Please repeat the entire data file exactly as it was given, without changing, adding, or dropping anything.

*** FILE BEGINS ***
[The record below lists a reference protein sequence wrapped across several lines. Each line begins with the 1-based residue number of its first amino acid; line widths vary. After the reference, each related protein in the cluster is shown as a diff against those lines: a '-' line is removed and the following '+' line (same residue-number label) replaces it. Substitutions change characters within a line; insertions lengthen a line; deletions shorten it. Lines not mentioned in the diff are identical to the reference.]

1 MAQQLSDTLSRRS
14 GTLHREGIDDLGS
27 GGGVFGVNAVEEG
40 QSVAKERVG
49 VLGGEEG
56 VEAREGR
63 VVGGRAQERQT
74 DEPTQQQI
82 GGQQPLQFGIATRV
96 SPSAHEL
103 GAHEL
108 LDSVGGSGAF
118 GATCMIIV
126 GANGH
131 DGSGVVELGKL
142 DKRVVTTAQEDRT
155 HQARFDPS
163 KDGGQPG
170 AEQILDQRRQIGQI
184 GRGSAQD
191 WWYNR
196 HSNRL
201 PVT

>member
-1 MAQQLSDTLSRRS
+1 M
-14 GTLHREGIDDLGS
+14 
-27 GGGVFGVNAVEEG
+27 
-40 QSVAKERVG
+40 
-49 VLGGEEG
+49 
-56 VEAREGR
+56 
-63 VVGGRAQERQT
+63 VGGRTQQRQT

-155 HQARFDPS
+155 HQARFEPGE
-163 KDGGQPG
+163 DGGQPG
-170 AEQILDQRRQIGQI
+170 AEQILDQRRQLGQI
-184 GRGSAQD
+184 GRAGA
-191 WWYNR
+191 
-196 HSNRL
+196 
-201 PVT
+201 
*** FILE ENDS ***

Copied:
[The record below lists a reference protein sequence wrapped across several lines. Each line begins with the 1-based residue number of its first amino acid; line widths vary. After the reference, each related protein in the cluster is shown as a diff against those lines: a '-' line is removed and the following '+' line (same residue-number label) replaces it. Substitutions change characters within a line; insertions lengthen a line; deletions shorten it. Lines not mentioned in the diff are identical to the reference.]

1 MAQQLSDTLSRRS
14 GTLHREGIDDLGS
27 GGGVFGVNAVEEG
40 QSVAKERVG
49 VLGGEEG
56 VEAREGR
63 VVGGRAQERQT
74 DEPTQQQI
82 GGQQPLQFGIATRV
96 SPSAHEL
103 GAHEL
108 LDSVGGSGAF
118 GATCMIIV
126 GANGH
131 DGSGVVELGKL
142 DKRVVTTAQEDRT
155 HQARFDPS
163 KDGGQPG
170 AEQILDQRRQIGQI
184 GRGSAQD
191 WWYNR
196 HSNRL
201 PVT

>member
-1 MAQQLSDTLSRRS
+1 M
-14 GTLHREGIDDLGS
+14 
-27 GGGVFGVNAVEEG
+27 
-40 QSVAKERVG
+40 
-49 VLGGEEG
+49 
-56 VEAREGR
+56 
-63 VVGGRAQERQT
+63 VGGRTQQRQT

-155 HQARFDPS
+155 HQARFEPGE
-163 KDGGQPG
+163 DGGQPG
-170 AEQILDQRRQIGQI
+170 AEQILDQRRQLGQI
-184 GRGSAQD
+184 GRAGA
-191 WWYNR
+191 
-196 HSNRL
+196 
-201 PVT
+201 